The Troubling Problem of Phone Record Pretexting

19 Jan ’06

There has been considerable controversy – and in the U.S. already some movement towards legislation – over phone record mills – companies that obtain and sell the phone records of individuals (David Fraser has given the issue extensive coverage on his blog). These phone records are obtained in three ways: some are purchased from insiders, some are obtained through unauthorized access to online accounts, but many are obtained by pretext – under false pretenses by carefully designed social engineering scams. From an AP account:

The LAPD eventually determined that the officers’ personal data came from a Denver firm, Touch Tone Information Inc., that used a technique known as “pretexting.” Touch Tone workers would call up phone companies and records holders pretending to be regulators, customers or employees and get them to divulge account information.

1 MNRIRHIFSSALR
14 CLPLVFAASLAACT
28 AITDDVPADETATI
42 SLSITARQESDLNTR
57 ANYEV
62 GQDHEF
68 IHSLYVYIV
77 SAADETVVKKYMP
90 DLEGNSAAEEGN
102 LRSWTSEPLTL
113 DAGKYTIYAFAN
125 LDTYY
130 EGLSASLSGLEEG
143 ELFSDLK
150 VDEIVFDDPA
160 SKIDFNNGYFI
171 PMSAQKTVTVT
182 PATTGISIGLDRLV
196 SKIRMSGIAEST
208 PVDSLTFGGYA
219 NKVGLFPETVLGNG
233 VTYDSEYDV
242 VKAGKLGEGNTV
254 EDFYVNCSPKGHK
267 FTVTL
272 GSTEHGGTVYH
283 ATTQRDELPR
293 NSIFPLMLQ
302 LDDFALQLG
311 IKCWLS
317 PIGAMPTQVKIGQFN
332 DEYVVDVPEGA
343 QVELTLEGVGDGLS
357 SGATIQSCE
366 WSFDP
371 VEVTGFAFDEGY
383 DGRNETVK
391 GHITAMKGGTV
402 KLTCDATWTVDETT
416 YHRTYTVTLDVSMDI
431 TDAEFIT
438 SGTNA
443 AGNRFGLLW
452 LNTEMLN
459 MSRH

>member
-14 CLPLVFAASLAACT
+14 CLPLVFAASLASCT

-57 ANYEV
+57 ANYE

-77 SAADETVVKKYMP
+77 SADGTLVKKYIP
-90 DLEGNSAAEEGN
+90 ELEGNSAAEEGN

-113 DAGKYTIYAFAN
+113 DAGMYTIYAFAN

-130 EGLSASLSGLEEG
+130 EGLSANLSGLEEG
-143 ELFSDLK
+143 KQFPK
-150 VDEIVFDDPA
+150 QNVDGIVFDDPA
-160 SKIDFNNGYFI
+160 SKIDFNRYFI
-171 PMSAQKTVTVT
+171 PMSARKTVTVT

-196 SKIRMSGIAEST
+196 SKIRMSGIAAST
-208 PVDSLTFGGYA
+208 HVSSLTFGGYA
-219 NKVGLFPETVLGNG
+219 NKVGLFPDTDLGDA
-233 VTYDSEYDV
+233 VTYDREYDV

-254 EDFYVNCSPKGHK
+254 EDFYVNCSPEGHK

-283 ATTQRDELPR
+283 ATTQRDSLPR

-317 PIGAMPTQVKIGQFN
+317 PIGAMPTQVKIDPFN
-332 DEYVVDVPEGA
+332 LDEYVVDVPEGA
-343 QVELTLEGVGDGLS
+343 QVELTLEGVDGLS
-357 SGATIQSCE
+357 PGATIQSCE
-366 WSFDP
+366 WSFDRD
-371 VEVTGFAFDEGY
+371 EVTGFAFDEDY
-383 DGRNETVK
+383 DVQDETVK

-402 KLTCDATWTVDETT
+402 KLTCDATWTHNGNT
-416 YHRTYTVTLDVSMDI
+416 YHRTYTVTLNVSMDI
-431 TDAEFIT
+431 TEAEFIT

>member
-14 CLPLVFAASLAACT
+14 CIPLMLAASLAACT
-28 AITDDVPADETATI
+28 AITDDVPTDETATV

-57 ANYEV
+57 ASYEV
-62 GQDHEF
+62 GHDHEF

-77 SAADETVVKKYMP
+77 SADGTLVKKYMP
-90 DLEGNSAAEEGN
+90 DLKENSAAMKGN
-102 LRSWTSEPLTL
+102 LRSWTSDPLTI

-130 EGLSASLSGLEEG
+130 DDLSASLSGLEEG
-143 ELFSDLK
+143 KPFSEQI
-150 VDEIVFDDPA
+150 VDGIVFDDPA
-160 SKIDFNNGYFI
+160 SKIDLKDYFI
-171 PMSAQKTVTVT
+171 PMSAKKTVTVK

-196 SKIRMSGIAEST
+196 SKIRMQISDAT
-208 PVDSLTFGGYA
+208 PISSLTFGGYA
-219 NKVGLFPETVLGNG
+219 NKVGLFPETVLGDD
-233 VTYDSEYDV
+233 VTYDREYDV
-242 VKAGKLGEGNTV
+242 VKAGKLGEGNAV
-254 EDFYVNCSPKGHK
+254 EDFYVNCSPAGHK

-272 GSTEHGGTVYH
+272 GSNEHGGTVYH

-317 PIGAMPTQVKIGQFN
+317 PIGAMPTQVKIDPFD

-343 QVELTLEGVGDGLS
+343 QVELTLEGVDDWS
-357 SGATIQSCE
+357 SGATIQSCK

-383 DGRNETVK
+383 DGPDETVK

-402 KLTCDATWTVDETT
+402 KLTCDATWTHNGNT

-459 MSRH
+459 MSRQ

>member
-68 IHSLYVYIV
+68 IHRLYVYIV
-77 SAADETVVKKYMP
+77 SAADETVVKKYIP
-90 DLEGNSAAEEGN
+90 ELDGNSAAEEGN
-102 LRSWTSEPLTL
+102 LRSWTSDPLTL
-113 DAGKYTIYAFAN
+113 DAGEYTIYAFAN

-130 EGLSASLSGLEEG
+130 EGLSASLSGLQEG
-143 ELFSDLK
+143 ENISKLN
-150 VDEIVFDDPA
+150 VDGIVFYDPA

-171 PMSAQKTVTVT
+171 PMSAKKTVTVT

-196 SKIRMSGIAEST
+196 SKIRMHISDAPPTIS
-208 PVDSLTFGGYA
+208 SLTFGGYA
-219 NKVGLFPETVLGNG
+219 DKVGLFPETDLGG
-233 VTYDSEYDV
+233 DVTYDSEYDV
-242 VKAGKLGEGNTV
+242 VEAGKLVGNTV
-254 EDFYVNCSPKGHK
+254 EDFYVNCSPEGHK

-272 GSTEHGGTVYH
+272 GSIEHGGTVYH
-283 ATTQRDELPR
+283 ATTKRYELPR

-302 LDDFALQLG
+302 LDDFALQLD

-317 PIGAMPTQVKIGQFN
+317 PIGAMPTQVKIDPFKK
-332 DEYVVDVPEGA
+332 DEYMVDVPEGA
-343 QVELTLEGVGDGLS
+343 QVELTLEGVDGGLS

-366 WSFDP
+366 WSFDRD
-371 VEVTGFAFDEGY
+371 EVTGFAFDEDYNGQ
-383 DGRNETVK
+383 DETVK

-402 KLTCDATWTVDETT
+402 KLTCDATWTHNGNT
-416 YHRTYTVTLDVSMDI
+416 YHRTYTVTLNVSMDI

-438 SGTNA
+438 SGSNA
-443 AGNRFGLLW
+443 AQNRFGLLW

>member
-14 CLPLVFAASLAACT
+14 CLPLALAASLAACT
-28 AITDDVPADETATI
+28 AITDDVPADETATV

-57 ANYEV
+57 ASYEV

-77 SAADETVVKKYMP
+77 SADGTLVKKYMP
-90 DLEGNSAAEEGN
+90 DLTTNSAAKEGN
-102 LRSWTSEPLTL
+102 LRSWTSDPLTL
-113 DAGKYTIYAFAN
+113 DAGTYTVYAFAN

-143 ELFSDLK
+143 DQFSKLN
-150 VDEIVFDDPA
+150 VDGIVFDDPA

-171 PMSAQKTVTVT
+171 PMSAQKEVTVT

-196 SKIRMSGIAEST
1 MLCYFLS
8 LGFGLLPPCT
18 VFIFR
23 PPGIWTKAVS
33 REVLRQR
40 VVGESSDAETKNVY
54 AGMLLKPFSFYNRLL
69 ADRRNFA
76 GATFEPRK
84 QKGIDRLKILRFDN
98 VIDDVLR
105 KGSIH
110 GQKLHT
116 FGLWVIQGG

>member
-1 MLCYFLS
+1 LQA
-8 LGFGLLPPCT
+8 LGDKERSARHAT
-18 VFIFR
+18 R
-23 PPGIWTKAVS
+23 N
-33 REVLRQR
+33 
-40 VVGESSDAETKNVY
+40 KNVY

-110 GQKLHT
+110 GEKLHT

What I find particularly troubling about pretexting is that it pulls back the covers on what must be profoundly lax security precautions taken by the phone companies, and suggests that they are still – even after all of 2005’s controversy over poor data security – remarkably unconcerned with building data security in as a core value of their corporate cultures (quite apart from the obvious failure to build sensible data protection measures into business processes). At some point, data security just has to be recognized as a mission-critical obligation of these organizations, and there ought to be serious and punitive consequences if they are not up to this challenge.

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